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Coastal Voices: Avoid becoming homeless

Do you think you will never have a financial crisis? Think again. How long would it take you to find new housing or a new job? The suggestions below may help you avoid mistakes others have made and position yourself for a better outcome by planning ahead.

It is not uncommon to have more than one crisis in your life. Although there is no true material security, you can avoid problems while you have the funds. The following suggestions are based upon the most prevalent true cases the Homeless Help Committee encountered over the last three years:

•First and foremost, get professional advice as soon as things start going wrong. Consult more than one. There are ways to fix things if you act in time. Don't procrastinate or let depression take over.

•Swallow your pride. Accept help before things get worse.

•Have $2,400 minimum saved from your invisible spending. Get advice on how to change spending habits.

•Don't pay emergency bills with your housing money!

•If you own a home and cannot meet the mortgage, rent the house or a room right away. Or refinance, if possible. You do not need credit for a second mortgage. Timing is everything. Where are you going to live, if foreclosed?

•Keep in good standing with your bank (don't overdraw).

•If you do not have a bank account, get one. Social Security Insurance? Get "direct deposit" before you are robbed or lose the money.

•Repair your credit. You many need it for new housing.

•If a family, acquire low-cost life insurance.

•Keep in touch with relatives, even if they are out of state.

•Make a pact with friends to help each other in an emergency (most rental agreements allow a two week visit).

•Acquire a camp stove, tent, two tarps and a bicycle with lock and repair kit. These things are handy anyway.

•Get a duplicate I.D. and keep it in a safe place. No I.D., no services. A lost I.D. is common. You may suffer while waiting.

•Order a certified birth certificate for new I.D., HUD, or passport. Next year you will need a passport to fly anywhere.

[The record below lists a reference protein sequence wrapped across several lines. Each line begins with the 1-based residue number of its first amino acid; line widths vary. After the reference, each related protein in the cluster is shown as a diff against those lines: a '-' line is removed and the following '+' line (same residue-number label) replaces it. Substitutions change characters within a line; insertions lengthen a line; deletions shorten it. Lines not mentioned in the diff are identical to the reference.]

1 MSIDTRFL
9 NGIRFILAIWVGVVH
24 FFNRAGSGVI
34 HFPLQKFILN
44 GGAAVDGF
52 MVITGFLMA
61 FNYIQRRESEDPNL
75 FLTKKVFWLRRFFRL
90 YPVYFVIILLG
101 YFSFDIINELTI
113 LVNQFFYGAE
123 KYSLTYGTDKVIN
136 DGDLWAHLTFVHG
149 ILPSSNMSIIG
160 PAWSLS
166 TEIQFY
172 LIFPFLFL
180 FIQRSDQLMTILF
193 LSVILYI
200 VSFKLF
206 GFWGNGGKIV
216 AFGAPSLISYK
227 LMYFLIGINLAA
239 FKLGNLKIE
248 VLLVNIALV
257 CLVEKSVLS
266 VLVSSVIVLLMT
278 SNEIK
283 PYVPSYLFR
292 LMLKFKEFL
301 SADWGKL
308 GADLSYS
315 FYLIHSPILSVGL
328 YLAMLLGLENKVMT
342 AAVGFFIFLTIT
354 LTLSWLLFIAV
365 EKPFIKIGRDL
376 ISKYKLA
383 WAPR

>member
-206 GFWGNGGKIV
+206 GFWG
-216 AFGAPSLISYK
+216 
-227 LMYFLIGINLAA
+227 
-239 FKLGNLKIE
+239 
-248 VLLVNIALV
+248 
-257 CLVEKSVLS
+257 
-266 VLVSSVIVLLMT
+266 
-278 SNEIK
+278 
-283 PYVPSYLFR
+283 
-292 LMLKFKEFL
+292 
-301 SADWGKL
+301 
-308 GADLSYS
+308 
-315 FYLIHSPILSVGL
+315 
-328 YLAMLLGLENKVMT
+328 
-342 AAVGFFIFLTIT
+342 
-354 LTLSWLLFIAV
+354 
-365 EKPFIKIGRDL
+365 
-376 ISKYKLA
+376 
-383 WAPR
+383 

•If you are already living in your car and making payments, trade it in for a lower cost diagnosed van, camper or trailer.

•If you find that you can not afford auto insurance, don't drive. Your car may be impounded forever, plus you'll suffer high penalties.

•Contact the Red Cross immediately for emergency services if you are in a fire. Keep fire and other insurance current.

•Contact the Red Cross for a list of survival items needed in case of a natural disaster. Remember the Klamath flood?

•Buy a trailer instead of staying in motels. First, contact parks for rules and check back registration. A dog must be under 40 pounds. Best to buy a trailer from an owner on site. If you can't buy a trailer, stay in a campground.

•Work for cash. If you don't pay into Medicare, State Disability, and Social Security, you won't get it. An exception is SSI – and if you qualify, getting assistance can take a year. Read Social Security pamphlets and know the rules in advance.

•If you care for a relative that needs to transfer to a convalescent home paid for by the state, all assets will go to the state unless the title has been transferred (several years?) before admittance. Medicare only pays for a limited stay. Instead of an heir with housing, you could be homeless. For an SSI recipient with assets who becomes deceased, the estate may receive a payback bill from Social Security.

•If you have a personal injury, get help. There are no attorney fees. Instead, they take a percentage of the settlement.

You need not lose your home; if you cannot afford the property tax, are 62 or older, and earn less than $24,000 a year ($31,800 next year), contact the California State Controller's Office for an application for deferred tax. This help is 50 years old. Don't wait until it is too late.

•Use a bank escrow for security when purchasing anything of value. Don't be ripped off by back registration fees, false ownership, bad checks, purchased item missing. Lost money cannot pay the rent.

•Get contracts, agreements, estimates and bills of sale in writing. Keep an original copy.

•If you want a roommate past the visiting period allowed, talk to your landlord first. Actually read your rental agreement.

•Agency rules change, so always check with the agency, not others. Position yourself now for anything you would want in an emergency.

For our critics, unless they have a crystal ball, a crisis can happen to them also. Remember 1929, 1980, 1987, 2000, 9/11, Katrina, Silicon Valley, Enron, divorce, fire and natural disasters? Hard working people lost everything. Read the Book of Job.

Hopefully, you will stay gainfully employed and never face a housing problem. Even so, nothing is lost by planning ahead and acquiring advance information.

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